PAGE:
The release of the treatment depends on approval of the application by the FDA and if successful the company believes the product would be available sometime in 2009.
Allergan's drug is based on bimatoprost, a synthetic prostaglandin analogue - the eyelash enhancing qualities of which were discovered during its use as a glaucoma treatment.
According to the company a clinical trial program has been completed demonstrating that the formulation, when applied directly to the base of the eyelashes, results in significant growth.
"We are pleased with the results of our clinical program and believe this innovative product, if approved, could meet a significant and currently unmet demand in the medical aesthetic marketplace," said Allergan's executive vice president of research and development Scott Whitcup.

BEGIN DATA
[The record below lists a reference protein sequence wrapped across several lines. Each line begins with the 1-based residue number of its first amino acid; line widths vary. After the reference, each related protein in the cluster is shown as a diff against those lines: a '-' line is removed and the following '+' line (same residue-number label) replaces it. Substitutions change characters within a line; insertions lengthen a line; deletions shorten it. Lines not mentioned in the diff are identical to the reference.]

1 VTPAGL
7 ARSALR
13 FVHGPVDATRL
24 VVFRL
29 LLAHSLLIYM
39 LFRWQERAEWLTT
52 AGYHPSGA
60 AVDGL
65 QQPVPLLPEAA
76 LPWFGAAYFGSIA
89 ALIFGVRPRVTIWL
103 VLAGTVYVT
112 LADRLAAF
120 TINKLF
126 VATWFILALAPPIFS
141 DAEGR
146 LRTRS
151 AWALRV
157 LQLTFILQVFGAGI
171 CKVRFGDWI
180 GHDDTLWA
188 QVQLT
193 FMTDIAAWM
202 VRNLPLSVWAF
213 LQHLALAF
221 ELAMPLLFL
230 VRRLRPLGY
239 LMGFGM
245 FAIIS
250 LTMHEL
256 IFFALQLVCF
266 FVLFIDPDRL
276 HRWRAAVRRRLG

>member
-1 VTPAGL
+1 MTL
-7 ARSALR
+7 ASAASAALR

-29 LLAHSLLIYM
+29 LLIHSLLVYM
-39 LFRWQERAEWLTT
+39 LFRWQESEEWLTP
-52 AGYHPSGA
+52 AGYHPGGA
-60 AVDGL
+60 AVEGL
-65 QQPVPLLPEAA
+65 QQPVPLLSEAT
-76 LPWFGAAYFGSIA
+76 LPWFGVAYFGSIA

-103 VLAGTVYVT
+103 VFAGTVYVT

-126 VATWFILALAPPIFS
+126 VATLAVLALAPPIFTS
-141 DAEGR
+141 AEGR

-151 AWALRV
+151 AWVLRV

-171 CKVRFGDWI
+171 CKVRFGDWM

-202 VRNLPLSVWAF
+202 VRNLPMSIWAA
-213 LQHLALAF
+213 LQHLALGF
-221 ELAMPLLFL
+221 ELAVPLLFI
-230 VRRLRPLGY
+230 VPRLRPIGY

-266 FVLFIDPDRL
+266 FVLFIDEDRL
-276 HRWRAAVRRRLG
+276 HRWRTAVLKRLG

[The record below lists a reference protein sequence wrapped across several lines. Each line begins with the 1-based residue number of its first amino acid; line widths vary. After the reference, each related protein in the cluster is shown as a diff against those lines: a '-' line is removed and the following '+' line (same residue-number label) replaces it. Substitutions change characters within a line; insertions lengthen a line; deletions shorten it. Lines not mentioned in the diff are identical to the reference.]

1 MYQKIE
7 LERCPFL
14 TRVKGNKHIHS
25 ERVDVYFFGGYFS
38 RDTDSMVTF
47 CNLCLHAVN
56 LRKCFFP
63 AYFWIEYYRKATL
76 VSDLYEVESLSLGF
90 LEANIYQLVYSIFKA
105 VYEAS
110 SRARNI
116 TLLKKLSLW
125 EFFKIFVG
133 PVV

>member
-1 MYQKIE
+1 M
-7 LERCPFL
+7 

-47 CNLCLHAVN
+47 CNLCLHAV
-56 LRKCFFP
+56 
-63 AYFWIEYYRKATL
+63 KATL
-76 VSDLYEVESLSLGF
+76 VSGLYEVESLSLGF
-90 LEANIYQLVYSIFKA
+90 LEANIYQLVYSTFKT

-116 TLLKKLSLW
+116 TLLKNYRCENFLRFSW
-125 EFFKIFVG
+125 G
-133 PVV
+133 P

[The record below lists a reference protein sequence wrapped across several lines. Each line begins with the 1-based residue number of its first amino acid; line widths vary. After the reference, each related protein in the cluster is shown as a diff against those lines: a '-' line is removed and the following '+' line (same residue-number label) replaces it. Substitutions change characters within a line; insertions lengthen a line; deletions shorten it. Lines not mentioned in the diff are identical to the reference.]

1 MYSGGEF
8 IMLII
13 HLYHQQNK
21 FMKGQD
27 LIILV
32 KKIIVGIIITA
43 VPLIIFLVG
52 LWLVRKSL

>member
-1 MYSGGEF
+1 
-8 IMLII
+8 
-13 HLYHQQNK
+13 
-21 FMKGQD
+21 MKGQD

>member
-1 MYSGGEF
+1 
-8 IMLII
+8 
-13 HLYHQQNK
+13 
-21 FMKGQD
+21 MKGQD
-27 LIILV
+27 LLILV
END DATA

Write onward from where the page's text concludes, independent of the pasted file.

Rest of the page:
Allergan estimates this market to be significant, anticipating sales exceeding $500m per year.
Allergen fights patent infringement
With this kind of market it comes as no surprise that Allergan has fought hard to protect bimatoprost and its analogues in a number of alleged patent infringement cases.
California-based Jan Marini Skin Research was one of the companies accused by Allergan, which marketed an eyelash growth enhancing product that the pharmaceutical manufacturer claimed was based on bimatoprost.
Jan Marini refuted the claims but nonetheless removed the product from the market.
Last week the company released its latest lash enhancing offering, Marini Lash.
This is described as a 'non prostaglandin' peptide blend which CEO Jan Marini said is 'an entirely new technology that yields phenomenal results'.
Marini cited continued customer demand as a driver behind the new release saying that although previous products had been removed from the market demand was still ever present.
"There was never an ebb in interest. We were still inundated with inquiries on our web site" she said, as quoted by the Wall Street Journal.